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Stretch one corner toward yourself and fold it over onto the rest of the dough. Perform this fold on each side of the dough, rotating after each. Once finished, flip the dough so your folds are now on the bottom side. Cup your hands around the side of the dough furthest from you, and pull it toward yourself in a manner that “tightens” the dough. Rotate and repeat until the dough shapes into a nice, even ball. Much like kneading, stretching and pulling the dough strengthens the gluten proteins, which will give your dough shape. Dust with more flour.

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Once the oven is preheated, carefully take out the Dutch oven and remove the lid. Flip the dough over into it, seam side up. It may look strange, but those seams from your folds will crack during baking, giving you that nice artisanal look that seemed so unlikely just a short time ago! Cover with the lid and bake for 25 minutes, then remove the lid and bake for another 5 minutes until the loaf is a rich, golden-brown color.

Allow another 30 minutes for cooling — listen to the crust crackle, indulge in the aroma of what you have created — and enjoy.

No-Knead Dutch Oven Artisanal Bread
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Ingredients
  1. 3 c. all-purpose or bread flour (plus additional flour for dusting your surface & dough)
  2. ½ tsp. dry active yeast
  3. 1 tsp. salt
  4. 1½ c. warm water
  5. 1 tsp. extra virgin olive oil
Instructions
  1. Combine flour, salt, and yeast in a large bowl, add 1½ cups of warm water, and hand mix until you have a rough, sticky mass of dough.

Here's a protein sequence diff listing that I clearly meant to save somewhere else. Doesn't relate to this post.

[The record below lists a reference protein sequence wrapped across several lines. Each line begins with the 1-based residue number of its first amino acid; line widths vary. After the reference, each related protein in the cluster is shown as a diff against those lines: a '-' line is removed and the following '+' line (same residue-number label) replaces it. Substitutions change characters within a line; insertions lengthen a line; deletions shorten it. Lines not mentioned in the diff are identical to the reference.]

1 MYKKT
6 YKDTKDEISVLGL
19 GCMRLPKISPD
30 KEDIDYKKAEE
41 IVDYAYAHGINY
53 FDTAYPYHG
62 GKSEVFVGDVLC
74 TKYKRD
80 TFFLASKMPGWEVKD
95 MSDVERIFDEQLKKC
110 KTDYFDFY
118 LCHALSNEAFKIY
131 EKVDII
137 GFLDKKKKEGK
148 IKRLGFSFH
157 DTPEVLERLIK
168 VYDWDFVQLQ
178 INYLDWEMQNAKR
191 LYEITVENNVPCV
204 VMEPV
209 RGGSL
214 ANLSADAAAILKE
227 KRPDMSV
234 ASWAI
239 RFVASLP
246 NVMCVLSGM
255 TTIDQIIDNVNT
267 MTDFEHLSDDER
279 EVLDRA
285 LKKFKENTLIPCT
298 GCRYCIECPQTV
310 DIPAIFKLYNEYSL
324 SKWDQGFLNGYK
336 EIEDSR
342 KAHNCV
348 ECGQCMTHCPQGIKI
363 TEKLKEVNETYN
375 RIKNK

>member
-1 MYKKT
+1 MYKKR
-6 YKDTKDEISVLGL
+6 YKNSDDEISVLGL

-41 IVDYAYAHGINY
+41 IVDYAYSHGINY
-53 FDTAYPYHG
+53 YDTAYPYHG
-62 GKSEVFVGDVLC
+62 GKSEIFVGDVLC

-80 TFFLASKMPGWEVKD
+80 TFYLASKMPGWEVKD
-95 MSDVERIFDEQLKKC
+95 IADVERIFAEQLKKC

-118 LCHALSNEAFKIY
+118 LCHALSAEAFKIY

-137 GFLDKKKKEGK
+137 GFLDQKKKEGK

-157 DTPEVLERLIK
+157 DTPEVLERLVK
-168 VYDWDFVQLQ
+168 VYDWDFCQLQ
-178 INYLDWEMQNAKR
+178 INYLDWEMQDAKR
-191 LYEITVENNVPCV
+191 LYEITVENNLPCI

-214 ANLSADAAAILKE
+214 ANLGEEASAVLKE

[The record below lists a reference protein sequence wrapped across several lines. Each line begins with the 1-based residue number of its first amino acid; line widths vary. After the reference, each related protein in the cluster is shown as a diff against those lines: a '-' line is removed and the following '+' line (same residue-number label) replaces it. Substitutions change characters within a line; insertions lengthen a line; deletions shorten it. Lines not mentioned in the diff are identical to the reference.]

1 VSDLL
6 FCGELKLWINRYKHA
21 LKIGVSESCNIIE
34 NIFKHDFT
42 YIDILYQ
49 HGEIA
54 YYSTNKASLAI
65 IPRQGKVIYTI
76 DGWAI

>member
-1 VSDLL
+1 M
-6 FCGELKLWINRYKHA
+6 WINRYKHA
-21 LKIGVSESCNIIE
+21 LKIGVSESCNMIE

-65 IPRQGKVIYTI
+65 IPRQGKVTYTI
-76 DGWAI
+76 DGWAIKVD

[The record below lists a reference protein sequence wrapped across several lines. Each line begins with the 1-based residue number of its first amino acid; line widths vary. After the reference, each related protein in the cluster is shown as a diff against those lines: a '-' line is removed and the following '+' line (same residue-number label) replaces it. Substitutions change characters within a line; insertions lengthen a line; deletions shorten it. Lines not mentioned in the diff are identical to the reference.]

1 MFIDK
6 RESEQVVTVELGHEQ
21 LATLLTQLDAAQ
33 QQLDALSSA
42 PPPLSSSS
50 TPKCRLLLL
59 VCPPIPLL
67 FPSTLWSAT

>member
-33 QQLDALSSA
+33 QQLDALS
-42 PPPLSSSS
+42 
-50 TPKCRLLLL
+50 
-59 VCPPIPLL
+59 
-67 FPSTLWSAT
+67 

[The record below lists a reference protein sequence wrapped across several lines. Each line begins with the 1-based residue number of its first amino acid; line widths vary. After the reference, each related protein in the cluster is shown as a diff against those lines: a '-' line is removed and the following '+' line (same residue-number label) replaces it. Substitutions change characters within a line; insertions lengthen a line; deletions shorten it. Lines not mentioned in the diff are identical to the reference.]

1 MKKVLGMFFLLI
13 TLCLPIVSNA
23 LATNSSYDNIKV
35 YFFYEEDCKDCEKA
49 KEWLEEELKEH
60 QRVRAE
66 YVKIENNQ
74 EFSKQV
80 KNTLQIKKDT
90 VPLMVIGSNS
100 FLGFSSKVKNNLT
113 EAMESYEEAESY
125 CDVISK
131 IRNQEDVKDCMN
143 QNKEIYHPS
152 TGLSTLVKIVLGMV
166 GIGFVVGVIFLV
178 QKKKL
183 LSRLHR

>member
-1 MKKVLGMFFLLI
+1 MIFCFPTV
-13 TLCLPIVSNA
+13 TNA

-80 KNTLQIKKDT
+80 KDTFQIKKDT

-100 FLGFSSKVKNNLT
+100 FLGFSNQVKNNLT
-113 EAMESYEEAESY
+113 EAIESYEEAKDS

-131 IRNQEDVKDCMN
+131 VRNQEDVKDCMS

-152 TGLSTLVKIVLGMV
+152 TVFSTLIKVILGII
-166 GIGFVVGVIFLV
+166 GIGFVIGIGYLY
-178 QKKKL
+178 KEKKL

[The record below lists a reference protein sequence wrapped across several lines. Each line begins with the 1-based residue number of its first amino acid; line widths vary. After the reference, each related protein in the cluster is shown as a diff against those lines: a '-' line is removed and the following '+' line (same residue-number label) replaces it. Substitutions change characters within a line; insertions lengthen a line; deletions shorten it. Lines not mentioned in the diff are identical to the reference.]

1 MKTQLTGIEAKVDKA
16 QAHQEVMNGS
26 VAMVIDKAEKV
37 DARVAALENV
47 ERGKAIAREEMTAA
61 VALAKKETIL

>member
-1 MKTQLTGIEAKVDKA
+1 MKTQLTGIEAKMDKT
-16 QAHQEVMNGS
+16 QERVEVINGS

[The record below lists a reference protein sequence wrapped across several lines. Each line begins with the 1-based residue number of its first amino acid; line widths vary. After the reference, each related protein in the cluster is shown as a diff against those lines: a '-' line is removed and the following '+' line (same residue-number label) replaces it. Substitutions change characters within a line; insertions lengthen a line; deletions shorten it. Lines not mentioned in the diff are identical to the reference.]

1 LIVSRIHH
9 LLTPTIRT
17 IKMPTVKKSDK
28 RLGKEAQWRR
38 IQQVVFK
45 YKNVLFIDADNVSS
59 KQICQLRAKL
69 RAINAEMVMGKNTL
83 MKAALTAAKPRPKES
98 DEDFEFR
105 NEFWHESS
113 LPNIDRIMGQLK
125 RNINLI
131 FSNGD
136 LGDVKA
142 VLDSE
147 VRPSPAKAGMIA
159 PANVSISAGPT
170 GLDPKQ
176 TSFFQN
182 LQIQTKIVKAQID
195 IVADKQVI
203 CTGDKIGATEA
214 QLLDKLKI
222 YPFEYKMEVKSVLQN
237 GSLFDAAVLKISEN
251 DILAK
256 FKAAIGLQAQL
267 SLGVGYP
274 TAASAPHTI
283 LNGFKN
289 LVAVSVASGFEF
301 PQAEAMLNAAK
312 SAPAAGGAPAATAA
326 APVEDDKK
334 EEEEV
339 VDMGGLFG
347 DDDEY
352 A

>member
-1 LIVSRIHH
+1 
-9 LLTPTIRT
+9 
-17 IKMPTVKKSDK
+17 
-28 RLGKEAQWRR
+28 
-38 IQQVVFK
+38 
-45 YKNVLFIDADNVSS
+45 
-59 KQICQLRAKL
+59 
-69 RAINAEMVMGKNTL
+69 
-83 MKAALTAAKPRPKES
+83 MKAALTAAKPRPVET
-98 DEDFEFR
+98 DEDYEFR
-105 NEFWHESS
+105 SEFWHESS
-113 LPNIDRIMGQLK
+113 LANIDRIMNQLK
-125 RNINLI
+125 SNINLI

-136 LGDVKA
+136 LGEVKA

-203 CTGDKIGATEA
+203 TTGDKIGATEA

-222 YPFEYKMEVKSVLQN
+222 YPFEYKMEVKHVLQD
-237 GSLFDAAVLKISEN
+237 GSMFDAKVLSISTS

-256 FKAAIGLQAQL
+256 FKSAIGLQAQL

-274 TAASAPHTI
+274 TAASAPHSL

2. Drizzle olive oil down the sides of the bowl and cover.
  3. Let rise at least 9 hours at warm room temperature.
  4. Preheat oven to 500 degrees Fahrenheit with Dutch oven inside.
  5. Liberally flour your work surface and lay out your dough.
  6. Stretch one corner toward yourself and fold it over onto the rest of the dough. Perform this fold on each side of the dough, rotating after each.
  7. Once finished, flip the dough so your folds are now on the bottom side.
  8. Cup your hands around the side of the dough furthest from you, and pull it toward yourself in a manner that “tightens” the dough.
  9. Rotate and repeat until the dough shapes into a nice, even ball.
  10. Once the oven is preheated, take out the Dutch oven and remove the lid.
  11. Flip the dough over into it, seam side up.
  12. Cover with the lid and bake for 25 minutes, then remove the lid and bake for another 5 minutes until the loaf is a rich, golden-brown color.
  13. Cool for 30 minutes.
Lehman's Country Life http://blog.lehmans.com/

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Editor’s Note: Mark Spigos is a writer, photographer, and aspiring farmer. After growing up in an urban setting, Mark moved to rural Northeast Ohio seeking to learn the necessary skills for a more self-sufficient & sustainable lifestyle. He is a passionate beekeeper, bread baker, home brewer, and husband.